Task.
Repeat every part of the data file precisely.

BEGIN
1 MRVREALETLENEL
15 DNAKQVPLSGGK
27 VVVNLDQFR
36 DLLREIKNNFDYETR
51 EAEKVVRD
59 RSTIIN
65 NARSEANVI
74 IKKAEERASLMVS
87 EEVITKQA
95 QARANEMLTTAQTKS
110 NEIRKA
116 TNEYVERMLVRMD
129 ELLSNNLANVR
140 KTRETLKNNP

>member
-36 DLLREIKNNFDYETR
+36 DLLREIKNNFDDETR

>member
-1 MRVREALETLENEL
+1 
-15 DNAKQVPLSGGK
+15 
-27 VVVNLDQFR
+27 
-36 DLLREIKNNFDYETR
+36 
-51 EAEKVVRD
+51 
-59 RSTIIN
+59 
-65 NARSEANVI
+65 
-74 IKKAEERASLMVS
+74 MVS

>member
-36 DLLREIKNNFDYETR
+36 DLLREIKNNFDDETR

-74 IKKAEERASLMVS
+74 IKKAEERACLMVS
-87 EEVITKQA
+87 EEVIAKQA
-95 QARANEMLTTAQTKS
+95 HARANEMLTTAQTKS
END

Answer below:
1 MRVREALETLENEL
15 DNAKQVPLSGGK
27 VVVNLDQFR
36 DLLREIKNNFDYETR
51 EAEKVVRD
59 RSTIIN
65 NARSEANVI
74 IKKAEERASLMVS
87 EEVITKQA
95 QARANEMLTTAQTKS
110 NEIRKA
116 TNEYVERMLVRMD
129 ELLSNNLANVR
140 KTRETLKNNP

>member
-36 DLLREIKNNFDYETR
+36 DLLREIKNNFDDETR

>member
-1 MRVREALETLENEL
+1 
-15 DNAKQVPLSGGK
+15 
-27 VVVNLDQFR
+27 
-36 DLLREIKNNFDYETR
+36 
-51 EAEKVVRD
+51 
-59 RSTIIN
+59 
-65 NARSEANVI
+65 
-74 IKKAEERASLMVS
+74 MVS

>member
-36 DLLREIKNNFDYETR
+36 DLLREIKNNFDDETR

-74 IKKAEERASLMVS
+74 IKKAEERACLMVS
-87 EEVITKQA
+87 EEVIAKQA
-95 QARANEMLTTAQTKS
+95 HARANEMLTTAQTKS